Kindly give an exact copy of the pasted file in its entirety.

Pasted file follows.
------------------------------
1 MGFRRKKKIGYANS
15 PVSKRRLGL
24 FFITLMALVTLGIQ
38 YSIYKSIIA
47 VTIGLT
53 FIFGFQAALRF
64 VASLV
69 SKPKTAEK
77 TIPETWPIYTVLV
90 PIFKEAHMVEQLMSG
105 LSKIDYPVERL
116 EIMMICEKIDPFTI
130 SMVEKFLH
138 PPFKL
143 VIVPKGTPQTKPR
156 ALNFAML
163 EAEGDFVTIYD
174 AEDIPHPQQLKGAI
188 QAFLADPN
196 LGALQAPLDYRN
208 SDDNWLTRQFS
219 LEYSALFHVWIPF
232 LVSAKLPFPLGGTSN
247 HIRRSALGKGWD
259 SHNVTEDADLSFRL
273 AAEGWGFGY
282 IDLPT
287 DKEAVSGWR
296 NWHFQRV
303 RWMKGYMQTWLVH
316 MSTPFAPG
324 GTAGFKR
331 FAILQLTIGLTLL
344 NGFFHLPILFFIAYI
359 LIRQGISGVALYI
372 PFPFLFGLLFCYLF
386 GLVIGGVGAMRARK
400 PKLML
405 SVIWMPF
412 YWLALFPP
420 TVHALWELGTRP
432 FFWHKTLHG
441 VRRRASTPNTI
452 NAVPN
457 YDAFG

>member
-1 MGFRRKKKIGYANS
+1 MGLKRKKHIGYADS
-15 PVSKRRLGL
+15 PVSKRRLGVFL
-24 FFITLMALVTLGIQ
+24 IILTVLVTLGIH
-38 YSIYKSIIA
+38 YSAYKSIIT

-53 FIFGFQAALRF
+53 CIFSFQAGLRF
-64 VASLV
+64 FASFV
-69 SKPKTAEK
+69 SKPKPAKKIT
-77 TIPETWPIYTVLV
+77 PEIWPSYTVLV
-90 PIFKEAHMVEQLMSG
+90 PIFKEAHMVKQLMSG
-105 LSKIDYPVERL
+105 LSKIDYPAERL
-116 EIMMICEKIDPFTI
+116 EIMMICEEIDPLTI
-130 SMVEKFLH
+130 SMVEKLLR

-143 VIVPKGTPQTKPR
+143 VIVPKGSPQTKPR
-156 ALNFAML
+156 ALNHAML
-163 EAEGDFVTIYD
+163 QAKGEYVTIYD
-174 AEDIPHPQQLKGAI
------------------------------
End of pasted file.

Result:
1 MGFRRKKKIGYANS
15 PVSKRRLGL
24 FFITLMALVTLGIQ
38 YSIYKSIIA
47 VTIGLT
53 FIFGFQAALRF
64 VASLV
69 SKPKTAEK
77 TIPETWPIYTVLV
90 PIFKEAHMVEQLMSG
105 LSKIDYPVERL
116 EIMMICEKIDPFTI
130 SMVEKFLH
138 PPFKL
143 VIVPKGTPQTKPR
156 ALNFAML
163 EAEGDFVTIYD
174 AEDIPHPQQLKGAI
188 QAFLADPN
196 LGALQAPLDYRN
208 SDDNWLTRQFS
219 LEYSALFHVWIPF
232 LVSAKLPFPLGGTSN
247 HIRRSALGKGWD
259 SHNVTEDADLSFRL
273 AAEGWGFGY
282 IDLPT
287 DKEAVSGWR
296 NWHFQRV
303 RWMKGYMQTWLVH
316 MSTPFAPG
324 GTAGFKR
331 FAILQLTIGLTLL
344 NGFFHLPILFFIAYI
359 LIRQGISGVALYI
372 PFPFLFGLLFCYLF
386 GLVIGGVGAMRARK
400 PKLML
405 SVIWMPF
412 YWLALFPP
420 TVHALWELGTRP
432 FFWHKTLHG
441 VRRRASTPNTI
452 NAVPN
457 YDAFG

>member
-1 MGFRRKKKIGYANS
+1 MGLKRKKHIGYADS
-15 PVSKRRLGL
+15 PVSKRRLGVFL
-24 FFITLMALVTLGIQ
+24 IILTVLVTLGIH
-38 YSIYKSIIA
+38 YSAYKSIIT

-53 FIFGFQAALRF
+53 CIFSFQAGLRF
-64 VASLV
+64 FASFV
-69 SKPKTAEK
+69 SKPKPAKKIT
-77 TIPETWPIYTVLV
+77 PEIWPSYTVLV
-90 PIFKEAHMVEQLMSG
+90 PIFKEAHMVKQLMSG
-105 LSKIDYPVERL
+105 LSKIDYPAERL
-116 EIMMICEKIDPFTI
+116 EIMMICEEIDPLTI
-130 SMVEKFLH
+130 SMVEKLLR

-143 VIVPKGTPQTKPR
+143 VIVPKGSPQTKPR
-156 ALNFAML
+156 ALNHAML
-163 EAEGDFVTIYD
+163 QAKGEYVTIYD
-174 AEDIPHPQQLKGAI